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Tulsa Professor Publishes Study Of 'Good Mother Lizard' Dinosaur

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Photo of Dr. Ballard at a maiasaur dig site. She's pointing at the fossil they are uncovering. Photo of Dr. Ballard at a maiasaur dig site. She's pointing at the fossil they are uncovering.
TULSA, Oklahoma -

A Tulsa professor led the research team that published the most detailed account ever of the life of a dinosaur known as "good mother lizard."

The study recounts the life of Maiasaura peeblesorum, which lived millions of years ago in Montana.

Holly Woodward Ballard, Ph.D. is assistant professor of anatomy at Oklahoma State University Center for Health Sciences. She led the research as part of her doctoral thesis in paleontology at Montana State University. Ballard is one of four co-authors of the study recently published in Paleobiology, the quarterly journal of the international Paleontological Society, a news release said.

“You can only learn so much from a bone by looking at its shape. But the entire growth history of the animal is recorded within the bone. By looking within the bones, and synthesizing what previous studies revealed, we now know more about the life history of Maiasaura than any other dinosaur,” said Ballard. “Our study makes Maiasaura a model organism to which other dinosaur population biology studies will be compared.”

The other researchers involved in the study were Elizabeth Freedman Fowler, curator of paleontology at the Great Plains Dinosaur Museum and adjunct professor at Montana State University, John Horner, curator of paleontology at the Museum of the Rockies and Regents Professor of Paleontology at Montana State University, and James Farlow, professor emeritus of geology at Purdue University.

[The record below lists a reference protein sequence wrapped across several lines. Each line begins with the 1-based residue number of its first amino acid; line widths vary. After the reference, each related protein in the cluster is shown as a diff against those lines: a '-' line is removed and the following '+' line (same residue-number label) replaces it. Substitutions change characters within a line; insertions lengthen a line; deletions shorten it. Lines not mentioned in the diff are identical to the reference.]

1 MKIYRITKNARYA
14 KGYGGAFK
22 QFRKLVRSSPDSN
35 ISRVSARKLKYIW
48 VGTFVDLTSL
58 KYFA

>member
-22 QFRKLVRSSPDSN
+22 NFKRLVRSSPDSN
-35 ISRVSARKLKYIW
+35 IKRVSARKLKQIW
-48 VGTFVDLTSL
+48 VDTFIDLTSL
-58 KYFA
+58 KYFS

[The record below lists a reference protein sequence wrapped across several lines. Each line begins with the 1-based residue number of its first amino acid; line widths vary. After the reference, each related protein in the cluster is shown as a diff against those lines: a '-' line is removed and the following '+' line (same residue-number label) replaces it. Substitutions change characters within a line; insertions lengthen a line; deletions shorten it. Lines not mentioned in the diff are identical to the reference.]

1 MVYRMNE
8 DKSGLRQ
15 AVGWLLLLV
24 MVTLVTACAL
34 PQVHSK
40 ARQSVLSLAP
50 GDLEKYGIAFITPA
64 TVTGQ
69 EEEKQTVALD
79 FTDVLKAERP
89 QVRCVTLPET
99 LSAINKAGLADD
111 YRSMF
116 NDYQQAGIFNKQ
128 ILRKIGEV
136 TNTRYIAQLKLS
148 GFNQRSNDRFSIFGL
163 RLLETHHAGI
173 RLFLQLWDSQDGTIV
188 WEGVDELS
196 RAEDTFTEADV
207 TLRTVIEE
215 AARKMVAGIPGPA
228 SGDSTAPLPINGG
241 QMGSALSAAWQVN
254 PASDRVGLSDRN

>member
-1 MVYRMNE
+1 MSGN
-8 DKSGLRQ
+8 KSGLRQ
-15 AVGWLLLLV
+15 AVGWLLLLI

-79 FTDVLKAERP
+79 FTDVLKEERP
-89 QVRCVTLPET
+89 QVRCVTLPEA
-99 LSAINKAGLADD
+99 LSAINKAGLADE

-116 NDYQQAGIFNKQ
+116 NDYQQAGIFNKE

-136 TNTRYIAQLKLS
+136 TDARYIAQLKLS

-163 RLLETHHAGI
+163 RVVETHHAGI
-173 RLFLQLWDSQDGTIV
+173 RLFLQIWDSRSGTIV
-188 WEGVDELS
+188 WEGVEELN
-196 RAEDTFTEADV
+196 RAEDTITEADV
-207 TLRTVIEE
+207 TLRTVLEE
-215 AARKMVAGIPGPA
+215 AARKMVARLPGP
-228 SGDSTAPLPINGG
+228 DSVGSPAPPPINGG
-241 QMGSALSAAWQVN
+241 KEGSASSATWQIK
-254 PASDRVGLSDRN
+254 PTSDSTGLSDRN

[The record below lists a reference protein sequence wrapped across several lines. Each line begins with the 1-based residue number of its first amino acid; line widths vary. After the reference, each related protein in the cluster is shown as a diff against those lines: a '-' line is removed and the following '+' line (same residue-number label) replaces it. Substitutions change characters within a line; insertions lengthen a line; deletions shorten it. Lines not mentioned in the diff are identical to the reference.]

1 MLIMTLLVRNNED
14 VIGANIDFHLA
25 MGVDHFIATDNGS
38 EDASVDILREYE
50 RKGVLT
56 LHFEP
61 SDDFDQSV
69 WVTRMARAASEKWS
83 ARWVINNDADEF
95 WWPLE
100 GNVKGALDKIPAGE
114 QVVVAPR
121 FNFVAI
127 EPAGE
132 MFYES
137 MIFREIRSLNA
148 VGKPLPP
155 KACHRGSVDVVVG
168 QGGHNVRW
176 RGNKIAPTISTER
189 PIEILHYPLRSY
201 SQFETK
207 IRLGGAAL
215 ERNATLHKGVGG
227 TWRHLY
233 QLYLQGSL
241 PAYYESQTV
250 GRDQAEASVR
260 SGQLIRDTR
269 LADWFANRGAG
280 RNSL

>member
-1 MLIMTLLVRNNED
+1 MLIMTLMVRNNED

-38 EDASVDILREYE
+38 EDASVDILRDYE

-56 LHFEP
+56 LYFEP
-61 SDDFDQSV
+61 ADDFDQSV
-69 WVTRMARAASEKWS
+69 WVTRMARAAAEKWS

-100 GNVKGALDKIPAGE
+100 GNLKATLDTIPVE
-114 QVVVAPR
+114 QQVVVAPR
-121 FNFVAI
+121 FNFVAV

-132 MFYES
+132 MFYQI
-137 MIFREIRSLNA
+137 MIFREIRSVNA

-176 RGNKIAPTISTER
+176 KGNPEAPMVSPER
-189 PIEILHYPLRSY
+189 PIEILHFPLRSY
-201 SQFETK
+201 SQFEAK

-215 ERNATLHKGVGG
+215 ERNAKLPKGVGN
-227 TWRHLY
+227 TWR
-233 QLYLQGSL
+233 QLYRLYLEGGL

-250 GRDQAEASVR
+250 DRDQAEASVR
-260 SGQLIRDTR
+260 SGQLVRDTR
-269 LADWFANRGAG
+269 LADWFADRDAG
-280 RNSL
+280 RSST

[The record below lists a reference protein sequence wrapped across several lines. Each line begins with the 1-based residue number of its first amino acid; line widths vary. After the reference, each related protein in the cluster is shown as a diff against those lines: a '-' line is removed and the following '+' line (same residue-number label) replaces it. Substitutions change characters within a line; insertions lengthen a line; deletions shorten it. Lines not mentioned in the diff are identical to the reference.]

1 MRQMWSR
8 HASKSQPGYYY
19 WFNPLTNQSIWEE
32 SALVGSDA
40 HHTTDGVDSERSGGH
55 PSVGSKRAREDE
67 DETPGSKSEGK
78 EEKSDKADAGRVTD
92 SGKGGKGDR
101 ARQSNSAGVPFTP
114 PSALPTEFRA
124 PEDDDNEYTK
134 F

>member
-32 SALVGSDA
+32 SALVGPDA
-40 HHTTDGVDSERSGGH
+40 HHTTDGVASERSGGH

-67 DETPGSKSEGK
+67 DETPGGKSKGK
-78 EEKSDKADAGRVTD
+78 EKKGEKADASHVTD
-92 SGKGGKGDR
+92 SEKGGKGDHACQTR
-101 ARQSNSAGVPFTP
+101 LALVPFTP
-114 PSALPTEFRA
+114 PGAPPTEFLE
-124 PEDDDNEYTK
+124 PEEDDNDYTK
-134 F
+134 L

The study examined the fossil bone microstructure of 50 Maiasaura tibiae to determine information about the growth rate, metabolism, age at death, sexual maturity, skeletal maturity and length of time for the species to reach adult size.

“A sample of 50 might not sound like much, but for dinosaur paleontologists dealing with an often sparse fossil record, the Maiasaura fossils are a treasure trove,” said Ballard. “No other histological study of a single dinosaur species approaches our sample size.”

Scientists say Maiasaura was about 18 feet long and adults walked on all four legs. Scientists first discovered their fossils in 1978. They named it "good mother lizard" because evidence indicates it fed her young while they were in the nest, a first for a dinosaur.

The news release says researchers discovered that Maiasaura had bird-level growth rates throughout most of its life and that its bone tissue most closely resembled that of modern day warm-blooded large mammals such as elk. Previous studies indicate Maiasaura were social, nested in colonies and ate rotting wood. 

The average mortality rate for Maiasaura under a year of age was 89.9 percent. If they made it past a year, they typically enjoyed a six-year window of peak physical and reproductive fitness as the average mortality rate was just 12.7 percent.

“Our study kicks off The Maiasaura Life History Project, which seeks to learn as much as possible about Maiasaura and its environment 76 million years ago by continuing to collect and histologically examine fossils from the bone bed, adding statistical strength to the sample,” she said.

The Maiasaura Life History Project also will provide opportunities for college students to accompany Ballard during excavations to learn about the fields of ecology, biology and geology and encourage younger generations to pursue careers in science.

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